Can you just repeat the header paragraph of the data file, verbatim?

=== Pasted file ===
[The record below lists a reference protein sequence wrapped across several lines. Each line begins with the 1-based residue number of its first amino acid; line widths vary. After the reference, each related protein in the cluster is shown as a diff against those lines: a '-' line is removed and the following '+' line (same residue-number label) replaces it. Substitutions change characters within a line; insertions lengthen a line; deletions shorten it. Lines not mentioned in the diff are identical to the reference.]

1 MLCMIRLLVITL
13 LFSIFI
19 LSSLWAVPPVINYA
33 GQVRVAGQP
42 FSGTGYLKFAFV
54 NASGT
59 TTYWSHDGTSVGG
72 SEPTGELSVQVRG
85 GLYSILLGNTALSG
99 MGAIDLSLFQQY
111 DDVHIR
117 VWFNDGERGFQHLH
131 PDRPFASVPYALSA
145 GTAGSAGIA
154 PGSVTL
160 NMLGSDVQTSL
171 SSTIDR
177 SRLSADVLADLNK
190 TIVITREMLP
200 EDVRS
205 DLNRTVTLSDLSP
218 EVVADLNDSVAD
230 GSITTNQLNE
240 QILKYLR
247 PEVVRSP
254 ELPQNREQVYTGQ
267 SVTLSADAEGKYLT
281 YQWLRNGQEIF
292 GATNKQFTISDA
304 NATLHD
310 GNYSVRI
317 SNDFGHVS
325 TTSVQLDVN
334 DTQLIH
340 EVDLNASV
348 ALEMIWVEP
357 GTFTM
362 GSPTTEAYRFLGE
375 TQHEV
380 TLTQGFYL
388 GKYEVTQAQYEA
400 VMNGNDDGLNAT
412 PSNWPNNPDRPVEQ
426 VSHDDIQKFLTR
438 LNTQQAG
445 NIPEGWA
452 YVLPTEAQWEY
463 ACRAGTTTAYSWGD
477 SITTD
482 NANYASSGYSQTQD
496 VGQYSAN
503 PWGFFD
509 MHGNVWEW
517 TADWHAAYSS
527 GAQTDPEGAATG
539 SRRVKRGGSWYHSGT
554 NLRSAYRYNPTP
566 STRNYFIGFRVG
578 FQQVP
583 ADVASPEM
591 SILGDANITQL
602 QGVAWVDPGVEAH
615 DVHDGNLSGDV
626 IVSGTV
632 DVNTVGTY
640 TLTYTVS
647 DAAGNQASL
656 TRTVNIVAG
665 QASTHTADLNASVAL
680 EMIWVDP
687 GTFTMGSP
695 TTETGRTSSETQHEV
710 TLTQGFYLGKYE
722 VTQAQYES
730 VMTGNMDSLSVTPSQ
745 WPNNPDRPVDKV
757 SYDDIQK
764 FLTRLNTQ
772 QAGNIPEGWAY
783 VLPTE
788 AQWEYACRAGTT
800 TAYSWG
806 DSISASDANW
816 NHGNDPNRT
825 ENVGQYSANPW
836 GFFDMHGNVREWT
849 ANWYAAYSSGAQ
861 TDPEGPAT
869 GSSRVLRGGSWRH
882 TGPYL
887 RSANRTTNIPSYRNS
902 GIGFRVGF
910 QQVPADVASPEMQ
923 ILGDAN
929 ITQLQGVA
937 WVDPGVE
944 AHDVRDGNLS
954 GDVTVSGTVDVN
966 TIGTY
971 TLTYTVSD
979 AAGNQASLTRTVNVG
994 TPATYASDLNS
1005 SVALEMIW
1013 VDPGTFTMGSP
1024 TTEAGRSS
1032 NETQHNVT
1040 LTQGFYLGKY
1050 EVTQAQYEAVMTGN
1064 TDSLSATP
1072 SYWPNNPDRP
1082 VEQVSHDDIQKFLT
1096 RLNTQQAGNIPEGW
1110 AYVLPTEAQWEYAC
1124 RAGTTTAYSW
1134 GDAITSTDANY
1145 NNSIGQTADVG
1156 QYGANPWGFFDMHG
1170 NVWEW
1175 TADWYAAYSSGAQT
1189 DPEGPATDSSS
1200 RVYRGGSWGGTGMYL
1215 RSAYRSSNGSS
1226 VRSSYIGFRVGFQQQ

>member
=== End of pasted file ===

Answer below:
[The record below lists a reference protein sequence wrapped across several lines. Each line begins with the 1-based residue number of its first amino acid; line widths vary. After the reference, each related protein in the cluster is shown as a diff against those lines: a '-' line is removed and the following '+' line (same residue-number label) replaces it. Substitutions change characters within a line; insertions lengthen a line; deletions shorten it. Lines not mentioned in the diff are identical to the reference.]